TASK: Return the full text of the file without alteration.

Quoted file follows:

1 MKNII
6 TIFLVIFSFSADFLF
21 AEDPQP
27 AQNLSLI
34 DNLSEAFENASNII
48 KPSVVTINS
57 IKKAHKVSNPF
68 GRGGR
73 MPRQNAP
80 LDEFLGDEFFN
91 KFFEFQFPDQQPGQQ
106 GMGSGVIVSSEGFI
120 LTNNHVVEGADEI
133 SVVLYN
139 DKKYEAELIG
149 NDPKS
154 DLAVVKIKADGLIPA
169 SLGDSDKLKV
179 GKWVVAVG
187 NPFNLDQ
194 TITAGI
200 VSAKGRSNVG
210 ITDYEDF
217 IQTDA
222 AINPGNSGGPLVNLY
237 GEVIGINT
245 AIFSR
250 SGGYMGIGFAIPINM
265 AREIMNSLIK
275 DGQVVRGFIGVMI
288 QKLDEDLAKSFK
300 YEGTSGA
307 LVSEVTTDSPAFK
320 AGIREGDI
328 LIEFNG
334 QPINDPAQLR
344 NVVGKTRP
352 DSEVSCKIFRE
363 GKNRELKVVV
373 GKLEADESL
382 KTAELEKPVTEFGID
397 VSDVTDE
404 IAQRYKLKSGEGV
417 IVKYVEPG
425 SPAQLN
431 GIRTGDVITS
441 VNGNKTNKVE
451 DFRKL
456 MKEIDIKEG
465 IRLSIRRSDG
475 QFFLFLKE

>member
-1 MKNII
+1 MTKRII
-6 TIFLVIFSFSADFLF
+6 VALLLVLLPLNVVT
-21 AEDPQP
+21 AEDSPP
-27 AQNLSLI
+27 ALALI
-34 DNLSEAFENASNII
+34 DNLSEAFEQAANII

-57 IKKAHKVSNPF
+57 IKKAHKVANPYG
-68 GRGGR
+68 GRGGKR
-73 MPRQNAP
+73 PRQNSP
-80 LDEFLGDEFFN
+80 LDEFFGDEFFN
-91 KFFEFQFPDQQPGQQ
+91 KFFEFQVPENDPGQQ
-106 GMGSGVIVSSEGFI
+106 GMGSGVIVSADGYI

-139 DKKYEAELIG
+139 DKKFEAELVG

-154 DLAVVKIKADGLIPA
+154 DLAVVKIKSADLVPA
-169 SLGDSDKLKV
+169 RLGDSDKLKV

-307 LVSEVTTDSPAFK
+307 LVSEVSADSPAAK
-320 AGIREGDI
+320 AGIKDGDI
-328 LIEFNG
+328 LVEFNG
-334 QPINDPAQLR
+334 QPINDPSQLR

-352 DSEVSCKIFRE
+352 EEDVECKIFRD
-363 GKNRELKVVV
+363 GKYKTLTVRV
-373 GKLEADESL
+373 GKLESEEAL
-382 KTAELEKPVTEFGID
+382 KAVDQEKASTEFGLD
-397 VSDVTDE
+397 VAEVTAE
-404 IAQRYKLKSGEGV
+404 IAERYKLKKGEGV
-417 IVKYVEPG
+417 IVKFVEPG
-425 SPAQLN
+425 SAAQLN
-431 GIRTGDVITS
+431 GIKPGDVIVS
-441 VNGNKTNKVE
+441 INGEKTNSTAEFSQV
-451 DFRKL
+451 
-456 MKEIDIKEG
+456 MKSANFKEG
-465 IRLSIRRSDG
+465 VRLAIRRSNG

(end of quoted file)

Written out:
1 MKNII
6 TIFLVIFSFSADFLF
21 AEDPQP
27 AQNLSLI
34 DNLSEAFENASNII
48 KPSVVTINS
57 IKKAHKVSNPF
68 GRGGR
73 MPRQNAP
80 LDEFLGDEFFN
91 KFFEFQFPDQQPGQQ
106 GMGSGVIVSSEGFI
120 LTNNHVVEGADEI
133 SVVLYN
139 DKKYEAELIG
149 NDPKS
154 DLAVVKIKADGLIPA
169 SLGDSDKLKV
179 GKWVVAVG
187 NPFNLDQ
194 TITAGI
200 VSAKGRSNVG
210 ITDYEDF
217 IQTDA
222 AINPGNSGGPLVNLY
237 GEVIGINT
245 AIFSR
250 SGGYMGIGFAIPINM
265 AREIMNSLIK
275 DGQVVRGFIGVMI
288 QKLDEDLAKSFK
300 YEGTSGA
307 LVSEVTTDSPAFK
320 AGIREGDI
328 LIEFNG
334 QPINDPAQLR
344 NVVGKTRP
352 DSEVSCKIFRE
363 GKNRELKVVV
373 GKLEADESL
382 KTAELEKPVTEFGID
397 VSDVTDE
404 IAQRYKLKSGEGV
417 IVKYVEPG
425 SPAQLN
431 GIRTGDVITS
441 VNGNKTNKVE
451 DFRKL
456 MKEIDIKEG
465 IRLSIRRSDG
475 QFFLFLKE

>member
-1 MKNII
+1 MTKRII
-6 TIFLVIFSFSADFLF
+6 VALLLVLLPLNVVT
-21 AEDPQP
+21 AEDSPP
-27 AQNLSLI
+27 ALALI
-34 DNLSEAFENASNII
+34 DNLSEAFEQAANII

-57 IKKAHKVSNPF
+57 IKKAHKVANPYG
-68 GRGGR
+68 GRGGKR
-73 MPRQNAP
+73 PRQNSP
-80 LDEFLGDEFFN
+80 LDEFFGDEFFN
-91 KFFEFQFPDQQPGQQ
+91 KFFEFQVPENDPGQQ
-106 GMGSGVIVSSEGFI
+106 GMGSGVIVSADGYI

-139 DKKYEAELIG
+139 DKKFEAELVG

-154 DLAVVKIKADGLIPA
+154 DLAVVKIKSADLVPA
-169 SLGDSDKLKV
+169 RLGDSDKLKV

-307 LVSEVTTDSPAFK
+307 LVSEVSADSPAAK
-320 AGIREGDI
+320 AGIKDGDI
-328 LIEFNG
+328 LVEFNG
-334 QPINDPAQLR
+334 QPINDPSQLR

-352 DSEVSCKIFRE
+352 EEDVECKIFRD
-363 GKNRELKVVV
+363 GKYKTLTVRV
-373 GKLEADESL
+373 GKLESEEAL
-382 KTAELEKPVTEFGID
+382 KAVDQEKASTEFGLD
-397 VSDVTDE
+397 VAEVTAE
-404 IAQRYKLKSGEGV
+404 IAERYKLKKGEGV
-417 IVKYVEPG
+417 IVKFVEPG
-425 SPAQLN
+425 SAAQLN
-431 GIRTGDVITS
+431 GIKPGDVIVS
-441 VNGNKTNKVE
+441 INGEKTNSTAEFSQV
-451 DFRKL
+451 
-456 MKEIDIKEG
+456 MKSANFKEG
-465 IRLSIRRSDG
+465 VRLAIRRSNG